Sunday, June 9, 2024


 Curtain Call for Guilty Pleasures

Friday night, Dell'Arte Opera Ensemble gave us two one-act pieces that made us think. Last night, they gave us an evening of pure entertainment. Is pure entertainment a guilty pleasure? LOL! We refuse to feel guilty about pleasure. We had a wonderful time, as did our companion. 

We think it's a great idea for opera singers to try their hand at cabaret; the need for gesture and facial expression should serve them well on the opera and concert stage. And from the audience standpoint, it was a real treat to hear the natural voice singing  the kind of music we usually avoid due to an intolerance of amplification.

Every artist was excellent and appreciated by a most enthusiastic audience. Some made a greater impact than others and only one interfered with audience engagement by the use of the loathed music stand. Let us mention a few of our favorite performances.

Mezzo-soprano Allison Deady, so effective as Annie in the previous night' production of Tickets, Please! showed a real flair for Offenbach in "Last night" from Christopher Columbus, an operetta with which we are not familiar and was equally impressive ending the show with the rousing "One Touch of Venus" from the eponymous Kurt Weill show.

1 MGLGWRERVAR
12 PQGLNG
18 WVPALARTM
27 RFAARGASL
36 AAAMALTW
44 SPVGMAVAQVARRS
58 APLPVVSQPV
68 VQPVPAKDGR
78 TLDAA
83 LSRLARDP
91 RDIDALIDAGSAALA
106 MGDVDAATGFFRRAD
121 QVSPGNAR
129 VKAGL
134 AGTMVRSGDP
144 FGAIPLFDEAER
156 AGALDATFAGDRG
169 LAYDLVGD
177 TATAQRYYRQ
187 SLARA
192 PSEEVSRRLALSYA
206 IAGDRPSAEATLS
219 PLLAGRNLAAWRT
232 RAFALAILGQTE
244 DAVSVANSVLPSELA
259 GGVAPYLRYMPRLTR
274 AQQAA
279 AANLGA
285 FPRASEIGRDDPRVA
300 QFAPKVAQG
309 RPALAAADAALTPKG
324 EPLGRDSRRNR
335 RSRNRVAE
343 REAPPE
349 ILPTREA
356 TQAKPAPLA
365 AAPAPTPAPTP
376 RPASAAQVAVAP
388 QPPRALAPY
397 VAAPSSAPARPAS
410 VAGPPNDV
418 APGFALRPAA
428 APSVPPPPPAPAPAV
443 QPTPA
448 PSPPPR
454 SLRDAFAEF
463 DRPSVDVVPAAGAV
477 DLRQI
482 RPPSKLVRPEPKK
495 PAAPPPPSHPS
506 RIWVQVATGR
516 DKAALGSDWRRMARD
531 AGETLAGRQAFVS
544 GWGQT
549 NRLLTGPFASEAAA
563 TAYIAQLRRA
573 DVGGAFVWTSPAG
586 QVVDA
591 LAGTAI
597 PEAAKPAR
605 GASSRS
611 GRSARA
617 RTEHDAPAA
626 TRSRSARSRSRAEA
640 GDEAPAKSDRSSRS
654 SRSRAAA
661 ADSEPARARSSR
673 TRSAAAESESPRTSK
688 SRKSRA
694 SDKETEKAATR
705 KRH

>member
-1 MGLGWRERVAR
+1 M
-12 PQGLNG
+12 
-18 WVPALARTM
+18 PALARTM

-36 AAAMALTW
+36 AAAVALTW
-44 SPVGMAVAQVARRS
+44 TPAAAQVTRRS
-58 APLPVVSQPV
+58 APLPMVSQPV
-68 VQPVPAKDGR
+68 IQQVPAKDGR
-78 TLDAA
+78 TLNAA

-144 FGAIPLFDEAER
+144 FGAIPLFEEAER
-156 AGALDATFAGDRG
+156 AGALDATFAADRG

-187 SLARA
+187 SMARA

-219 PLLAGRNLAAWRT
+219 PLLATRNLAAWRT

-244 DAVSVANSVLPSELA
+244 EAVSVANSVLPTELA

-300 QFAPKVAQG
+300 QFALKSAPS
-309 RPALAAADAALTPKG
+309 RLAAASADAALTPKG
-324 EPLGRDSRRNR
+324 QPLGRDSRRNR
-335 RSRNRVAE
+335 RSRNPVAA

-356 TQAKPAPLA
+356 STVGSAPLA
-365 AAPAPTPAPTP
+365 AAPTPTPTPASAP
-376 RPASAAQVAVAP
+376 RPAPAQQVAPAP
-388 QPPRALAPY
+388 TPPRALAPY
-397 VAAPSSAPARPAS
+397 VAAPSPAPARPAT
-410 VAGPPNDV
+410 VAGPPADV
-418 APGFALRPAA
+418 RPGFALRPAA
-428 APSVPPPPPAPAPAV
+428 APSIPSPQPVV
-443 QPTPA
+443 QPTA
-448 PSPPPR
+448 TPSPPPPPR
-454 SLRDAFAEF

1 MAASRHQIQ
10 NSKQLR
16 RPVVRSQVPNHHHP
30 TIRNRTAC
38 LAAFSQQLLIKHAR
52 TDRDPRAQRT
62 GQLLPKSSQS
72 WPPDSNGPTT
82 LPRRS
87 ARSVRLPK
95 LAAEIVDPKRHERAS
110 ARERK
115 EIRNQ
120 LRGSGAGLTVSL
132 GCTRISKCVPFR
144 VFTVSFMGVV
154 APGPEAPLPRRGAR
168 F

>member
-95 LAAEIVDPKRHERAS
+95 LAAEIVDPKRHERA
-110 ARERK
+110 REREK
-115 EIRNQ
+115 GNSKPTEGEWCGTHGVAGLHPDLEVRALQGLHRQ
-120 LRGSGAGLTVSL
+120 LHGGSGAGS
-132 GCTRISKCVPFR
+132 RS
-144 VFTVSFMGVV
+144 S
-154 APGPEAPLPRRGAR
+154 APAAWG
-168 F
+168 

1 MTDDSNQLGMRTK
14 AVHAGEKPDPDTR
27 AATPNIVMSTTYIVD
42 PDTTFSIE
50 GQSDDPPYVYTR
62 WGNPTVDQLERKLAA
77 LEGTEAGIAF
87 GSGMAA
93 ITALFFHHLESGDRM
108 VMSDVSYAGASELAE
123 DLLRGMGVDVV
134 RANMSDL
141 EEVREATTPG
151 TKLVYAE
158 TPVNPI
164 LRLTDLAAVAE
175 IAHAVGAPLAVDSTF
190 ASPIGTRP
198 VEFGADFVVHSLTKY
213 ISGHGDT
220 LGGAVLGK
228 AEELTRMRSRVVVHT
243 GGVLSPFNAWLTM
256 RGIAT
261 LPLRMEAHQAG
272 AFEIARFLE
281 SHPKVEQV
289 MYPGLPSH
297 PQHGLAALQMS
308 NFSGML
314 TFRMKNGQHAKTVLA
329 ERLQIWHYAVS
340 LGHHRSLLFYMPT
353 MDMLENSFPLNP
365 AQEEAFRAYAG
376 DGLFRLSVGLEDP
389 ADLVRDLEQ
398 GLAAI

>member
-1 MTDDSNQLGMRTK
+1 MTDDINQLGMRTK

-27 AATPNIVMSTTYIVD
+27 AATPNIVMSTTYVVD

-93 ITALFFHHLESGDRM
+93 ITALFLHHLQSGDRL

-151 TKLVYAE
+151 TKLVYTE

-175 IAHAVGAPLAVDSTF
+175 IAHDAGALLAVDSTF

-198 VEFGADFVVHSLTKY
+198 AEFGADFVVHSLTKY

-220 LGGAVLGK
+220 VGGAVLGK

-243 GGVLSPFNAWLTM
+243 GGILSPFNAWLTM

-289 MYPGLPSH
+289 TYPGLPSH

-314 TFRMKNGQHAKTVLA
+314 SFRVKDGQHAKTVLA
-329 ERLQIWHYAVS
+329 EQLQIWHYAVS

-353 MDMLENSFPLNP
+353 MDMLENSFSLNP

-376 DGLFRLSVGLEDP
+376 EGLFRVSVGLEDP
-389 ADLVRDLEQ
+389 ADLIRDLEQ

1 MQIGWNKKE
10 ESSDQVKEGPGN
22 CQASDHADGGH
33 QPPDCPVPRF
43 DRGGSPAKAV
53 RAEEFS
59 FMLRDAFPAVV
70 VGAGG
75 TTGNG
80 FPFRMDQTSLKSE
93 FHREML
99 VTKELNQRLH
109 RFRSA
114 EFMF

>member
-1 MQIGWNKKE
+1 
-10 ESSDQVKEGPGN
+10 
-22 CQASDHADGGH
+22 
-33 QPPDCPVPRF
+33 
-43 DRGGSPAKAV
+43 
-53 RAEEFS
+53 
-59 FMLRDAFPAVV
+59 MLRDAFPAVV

From the same show, mezzo-soprano Rachelle Pike performed a sexy rendition of "Speak Low". Earlier in the evening, she delighted us with "Toothbrush Time" by William Bolcom, sharing an interesting anecdote with the audience.

Also from that show, Olivia Ericsson gave an expressive reading of "I'm a Stranger Here Myself", needing only to move around the stage more to take her performance to the next level.

Kaitlyn Tierney scored points for "Good 'n' Evil" from Frank Wildhorn's Jekyll and Hyde. Helen Haas did a great job using gestures and voice to build up to a climax in some French songs that were completely new to us. 

Elizaveta Kozlova, so effective as Anna I  in the prior night's performance of Kurt Weill's The Seven Deadly Sins, showed a completely different side of her artistry, having fun with "Whatever Lola Wants" from Adler and Ross' Damn Yankees. Valerie Filloux's charming performance of a pair of Schoenberg songs from his Brettl-Lieder reminded us that the composer wasn't always atonal. The songs were most accessible.

We enjoyed Thomas Walter's rendition of the "Alabama Song" from Kurt Weill's Mahagonny because he made every verse different. And Maestro Chris Fecteau tossed off an impressively novel arrangement of "Mack the Knife", making the old trite song fresh to our ears.

It was a fun evening and the audience left smiling. What more could one ask for on a Saturday night!

© meche kroop

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